file/staffTraffic comes to a halt on Interstate 26 as it approaches the Interstate 526 interchange.
COLUMBIA —South Carolina’s highway planners have more insight than ever into how congested our roads are, thanks to the phones, navigation devices and other personal electronics that we carry with us in our cars each day.
And this data confirms what many Lowcountry commuters know too well: The Charleston metro area has many of the state’s most clogged roads.
In fact, almost half of the 20 most congested interstate and non-interstate segments in the state are found in Berkeley, Charleston and Dorchester counties. U.S. Highway 17 between Interstate 26 and downtown Charleston and the Mark Clark Expressway at Interstate 26 sit atop the list.
And the data — mined from the same sources that are used to create the real-time television and smartphone maps with red-, yellow- and green-colored roads — also is providing insight into the success of road projects as well as other solutions to ensure that traffic continues to flow as well as possible.
And that will become an increasing challenge as South Carolina’s economy continues to grow, said Dipak Patel, who directs the state Department of Transportation’s system performance management.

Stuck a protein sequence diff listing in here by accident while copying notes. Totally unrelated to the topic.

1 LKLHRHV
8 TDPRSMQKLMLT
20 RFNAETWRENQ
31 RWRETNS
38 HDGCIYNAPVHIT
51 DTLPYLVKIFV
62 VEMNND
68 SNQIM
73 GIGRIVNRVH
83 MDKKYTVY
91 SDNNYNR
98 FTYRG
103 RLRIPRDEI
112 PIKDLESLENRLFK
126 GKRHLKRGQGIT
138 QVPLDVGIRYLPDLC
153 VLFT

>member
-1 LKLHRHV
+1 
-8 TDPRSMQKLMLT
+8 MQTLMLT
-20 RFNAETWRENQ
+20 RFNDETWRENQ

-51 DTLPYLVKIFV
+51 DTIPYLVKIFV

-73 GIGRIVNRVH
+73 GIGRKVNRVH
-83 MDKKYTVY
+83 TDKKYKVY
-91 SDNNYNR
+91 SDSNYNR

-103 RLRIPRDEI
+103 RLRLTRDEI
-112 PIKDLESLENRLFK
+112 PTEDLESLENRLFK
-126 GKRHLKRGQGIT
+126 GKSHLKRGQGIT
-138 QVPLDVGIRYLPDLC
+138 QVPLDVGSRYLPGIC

“Can we beat congestion? No, we can’t beat congestion,” he said. “There will never be enough funding to do that.”
Transportation planners didn’t get serious about measuring congestion until the 1960s, said Tony Voigt, a research engineer with the Texas Transportation Institute in Houston.
That’s when California’s traffic planners began installing inductive loops into many of that state’s roads — metal strips that sense a change in the magnetic field when a car or truck passes over them. These loops — commonly found today in the roadway at many traffic lights — provide a traffic count and can even measure speed if they’re spread about 40 feet apart.
They also work like pneumatic tubes, which use air instead of electricity, but those tubes are used mostly for temporary measurements because the tubes’ rubber will decay over time — especially when pounded by thousands of car and truck tires.
During recent years, motorists buying GPS units like TomTom, trucks with their own locators and smartphones have increasingly painted a real-time picture of traffic flow on every road during every minute of the day.
South Carolina started using so-called “big data” in 2008, Patel said, and the quality of it has improved in recent years — just as the state was emerging from the Great Recession and traffic volumes across the state began growing again.
Voigt said the big-data measurements have really found their way in the last several years. “It’s relatively new,” he said.
Patel said the state began using this traffic-flow data in 2008.